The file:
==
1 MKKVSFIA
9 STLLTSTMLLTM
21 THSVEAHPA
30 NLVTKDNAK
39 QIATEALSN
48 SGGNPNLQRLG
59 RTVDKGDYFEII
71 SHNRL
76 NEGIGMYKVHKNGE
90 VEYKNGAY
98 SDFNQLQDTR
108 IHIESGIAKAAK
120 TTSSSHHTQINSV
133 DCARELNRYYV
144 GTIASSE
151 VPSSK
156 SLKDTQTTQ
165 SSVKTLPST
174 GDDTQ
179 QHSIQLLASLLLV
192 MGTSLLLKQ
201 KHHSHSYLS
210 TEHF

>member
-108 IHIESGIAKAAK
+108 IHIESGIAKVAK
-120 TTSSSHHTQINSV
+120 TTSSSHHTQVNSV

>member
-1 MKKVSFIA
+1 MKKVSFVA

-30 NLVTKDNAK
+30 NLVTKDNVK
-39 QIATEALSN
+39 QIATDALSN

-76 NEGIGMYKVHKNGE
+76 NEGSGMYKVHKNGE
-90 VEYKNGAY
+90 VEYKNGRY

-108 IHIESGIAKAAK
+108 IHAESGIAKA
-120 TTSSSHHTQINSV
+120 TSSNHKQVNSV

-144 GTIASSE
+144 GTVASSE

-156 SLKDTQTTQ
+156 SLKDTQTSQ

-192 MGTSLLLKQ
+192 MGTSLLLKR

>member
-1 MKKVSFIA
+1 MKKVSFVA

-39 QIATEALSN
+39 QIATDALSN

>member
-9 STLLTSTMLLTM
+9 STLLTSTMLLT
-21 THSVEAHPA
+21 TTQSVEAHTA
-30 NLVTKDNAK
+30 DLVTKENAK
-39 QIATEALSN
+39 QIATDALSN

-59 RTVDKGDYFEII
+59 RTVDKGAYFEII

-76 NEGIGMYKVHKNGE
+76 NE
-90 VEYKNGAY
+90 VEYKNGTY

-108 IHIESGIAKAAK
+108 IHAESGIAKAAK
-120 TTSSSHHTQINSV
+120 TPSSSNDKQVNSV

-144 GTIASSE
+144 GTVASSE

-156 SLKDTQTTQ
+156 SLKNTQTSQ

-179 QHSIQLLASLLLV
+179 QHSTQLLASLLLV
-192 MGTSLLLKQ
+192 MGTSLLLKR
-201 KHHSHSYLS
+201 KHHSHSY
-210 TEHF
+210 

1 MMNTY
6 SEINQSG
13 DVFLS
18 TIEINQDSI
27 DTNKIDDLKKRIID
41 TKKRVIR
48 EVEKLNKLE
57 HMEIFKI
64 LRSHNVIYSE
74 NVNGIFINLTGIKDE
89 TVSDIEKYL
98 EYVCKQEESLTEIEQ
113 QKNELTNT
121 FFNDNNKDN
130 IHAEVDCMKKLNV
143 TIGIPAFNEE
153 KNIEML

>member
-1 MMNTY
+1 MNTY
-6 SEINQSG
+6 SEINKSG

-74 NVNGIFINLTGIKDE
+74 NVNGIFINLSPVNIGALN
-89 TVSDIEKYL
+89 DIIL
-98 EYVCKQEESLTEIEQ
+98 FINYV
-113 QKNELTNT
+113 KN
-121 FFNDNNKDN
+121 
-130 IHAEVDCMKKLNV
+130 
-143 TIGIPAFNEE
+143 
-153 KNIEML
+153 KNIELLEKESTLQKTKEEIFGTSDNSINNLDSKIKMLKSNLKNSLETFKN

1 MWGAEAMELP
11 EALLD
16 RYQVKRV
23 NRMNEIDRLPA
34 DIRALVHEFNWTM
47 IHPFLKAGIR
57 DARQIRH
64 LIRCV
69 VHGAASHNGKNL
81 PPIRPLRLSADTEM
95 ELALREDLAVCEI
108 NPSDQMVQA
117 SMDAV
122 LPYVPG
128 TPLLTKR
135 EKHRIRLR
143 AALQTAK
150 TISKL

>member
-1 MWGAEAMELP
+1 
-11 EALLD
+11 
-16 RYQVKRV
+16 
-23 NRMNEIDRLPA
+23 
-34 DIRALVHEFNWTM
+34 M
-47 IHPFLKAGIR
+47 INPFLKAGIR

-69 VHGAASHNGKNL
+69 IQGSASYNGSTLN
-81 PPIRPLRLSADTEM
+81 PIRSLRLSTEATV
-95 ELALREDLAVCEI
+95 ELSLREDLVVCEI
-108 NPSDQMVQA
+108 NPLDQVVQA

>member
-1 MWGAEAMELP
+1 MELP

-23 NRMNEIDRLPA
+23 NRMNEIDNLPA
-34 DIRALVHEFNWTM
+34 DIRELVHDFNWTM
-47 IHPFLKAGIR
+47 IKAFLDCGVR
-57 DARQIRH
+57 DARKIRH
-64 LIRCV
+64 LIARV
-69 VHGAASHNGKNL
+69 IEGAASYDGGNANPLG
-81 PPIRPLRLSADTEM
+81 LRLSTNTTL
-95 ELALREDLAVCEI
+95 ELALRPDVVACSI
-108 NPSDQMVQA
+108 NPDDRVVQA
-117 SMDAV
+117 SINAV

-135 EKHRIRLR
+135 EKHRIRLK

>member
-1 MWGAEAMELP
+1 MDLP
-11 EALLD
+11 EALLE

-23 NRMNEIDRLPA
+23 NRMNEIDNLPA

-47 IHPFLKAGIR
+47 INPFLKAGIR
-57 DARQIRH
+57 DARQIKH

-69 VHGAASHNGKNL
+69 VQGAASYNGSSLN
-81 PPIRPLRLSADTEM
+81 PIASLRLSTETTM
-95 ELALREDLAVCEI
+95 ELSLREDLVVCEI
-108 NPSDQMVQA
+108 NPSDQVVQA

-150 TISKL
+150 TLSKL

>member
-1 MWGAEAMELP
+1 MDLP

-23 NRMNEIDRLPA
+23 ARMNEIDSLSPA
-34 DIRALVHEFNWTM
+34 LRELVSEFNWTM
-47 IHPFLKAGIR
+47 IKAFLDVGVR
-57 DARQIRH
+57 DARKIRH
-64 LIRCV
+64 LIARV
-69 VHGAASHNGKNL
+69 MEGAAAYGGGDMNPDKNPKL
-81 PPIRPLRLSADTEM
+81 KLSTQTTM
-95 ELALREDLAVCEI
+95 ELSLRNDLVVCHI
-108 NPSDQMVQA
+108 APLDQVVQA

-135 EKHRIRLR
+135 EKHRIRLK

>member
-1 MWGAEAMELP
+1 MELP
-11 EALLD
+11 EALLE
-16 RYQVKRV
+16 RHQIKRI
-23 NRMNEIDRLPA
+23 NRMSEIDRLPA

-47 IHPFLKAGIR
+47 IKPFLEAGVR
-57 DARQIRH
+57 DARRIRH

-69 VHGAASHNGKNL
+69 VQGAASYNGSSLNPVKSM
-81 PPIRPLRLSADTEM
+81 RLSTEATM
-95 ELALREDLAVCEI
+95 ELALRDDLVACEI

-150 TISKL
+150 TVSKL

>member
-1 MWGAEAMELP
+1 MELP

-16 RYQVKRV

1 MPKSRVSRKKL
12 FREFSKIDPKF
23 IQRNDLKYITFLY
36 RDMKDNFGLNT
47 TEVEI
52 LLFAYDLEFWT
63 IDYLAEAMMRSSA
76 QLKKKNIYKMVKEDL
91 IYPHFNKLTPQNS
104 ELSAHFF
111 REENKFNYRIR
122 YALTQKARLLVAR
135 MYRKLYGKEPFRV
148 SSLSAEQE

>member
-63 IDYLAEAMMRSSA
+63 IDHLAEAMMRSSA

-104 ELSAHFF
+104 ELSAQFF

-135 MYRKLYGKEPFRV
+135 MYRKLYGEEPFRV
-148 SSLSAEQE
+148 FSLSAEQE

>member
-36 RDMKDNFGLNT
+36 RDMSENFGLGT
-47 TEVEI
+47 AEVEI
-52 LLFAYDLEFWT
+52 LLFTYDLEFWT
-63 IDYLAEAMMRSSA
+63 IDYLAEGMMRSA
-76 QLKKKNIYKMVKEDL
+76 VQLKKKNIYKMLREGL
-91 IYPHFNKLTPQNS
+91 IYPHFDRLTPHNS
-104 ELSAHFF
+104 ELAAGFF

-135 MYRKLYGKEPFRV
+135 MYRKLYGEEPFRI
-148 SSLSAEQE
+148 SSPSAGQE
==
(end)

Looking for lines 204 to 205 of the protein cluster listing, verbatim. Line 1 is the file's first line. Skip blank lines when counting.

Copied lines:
+95 ELSLREDLVVCEI
-108 NPSDQMVQA